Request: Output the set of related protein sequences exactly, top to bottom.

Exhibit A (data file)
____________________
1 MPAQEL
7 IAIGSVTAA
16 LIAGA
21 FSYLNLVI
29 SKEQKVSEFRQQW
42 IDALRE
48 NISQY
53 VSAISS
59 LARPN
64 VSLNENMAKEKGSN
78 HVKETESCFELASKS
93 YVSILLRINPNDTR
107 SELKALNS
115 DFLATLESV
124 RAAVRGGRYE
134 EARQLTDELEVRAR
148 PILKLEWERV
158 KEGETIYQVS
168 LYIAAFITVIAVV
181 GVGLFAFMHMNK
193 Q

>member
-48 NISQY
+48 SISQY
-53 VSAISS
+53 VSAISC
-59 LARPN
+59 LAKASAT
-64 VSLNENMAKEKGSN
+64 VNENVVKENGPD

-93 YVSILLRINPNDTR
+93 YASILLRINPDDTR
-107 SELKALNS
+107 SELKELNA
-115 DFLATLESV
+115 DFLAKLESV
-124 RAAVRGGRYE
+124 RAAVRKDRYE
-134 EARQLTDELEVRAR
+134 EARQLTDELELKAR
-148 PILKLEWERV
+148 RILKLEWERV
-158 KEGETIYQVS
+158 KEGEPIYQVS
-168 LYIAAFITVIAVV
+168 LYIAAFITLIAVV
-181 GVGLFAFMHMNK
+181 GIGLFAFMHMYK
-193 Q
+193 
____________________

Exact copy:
1 MPAQEL
7 IAIGSVTAA
16 LIAGA
21 FSYLNLVI
29 SKEQKVSEFRQQW
42 IDALRE
48 NISQY
53 VSAISS
59 LARPN
64 VSLNENMAKEKGSN
78 HVKETESCFELASKS
93 YVSILLRINPNDTR
107 SELKALNS
115 DFLATLESV
124 RAAVRGGRYE
134 EARQLTDELEVRAR
148 PILKLEWERV
158 KEGETIYQVS
168 LYIAAFITVIAVV
181 GVGLFAFMHMNK
193 Q

>member
-48 NISQY
+48 SISQY
-53 VSAISS
+53 VSAISC
-59 LARPN
+59 LAKASAT
-64 VSLNENMAKEKGSN
+64 VNENVVKENGPD

-93 YVSILLRINPNDTR
+93 YASILLRINPDDTR
-107 SELKALNS
+107 SELKELNA
-115 DFLATLESV
+115 DFLAKLESV
-124 RAAVRGGRYE
+124 RAAVRKDRYE
-134 EARQLTDELEVRAR
+134 EARQLTDELELKAR
-148 PILKLEWERV
+148 RILKLEWERV
-158 KEGETIYQVS
+158 KEGEPIYQVS
-168 LYIAAFITVIAVV
+168 LYIAAFITLIAVV
-181 GVGLFAFMHMNK
+181 GIGLFAFMHMYK
-193 Q
+193 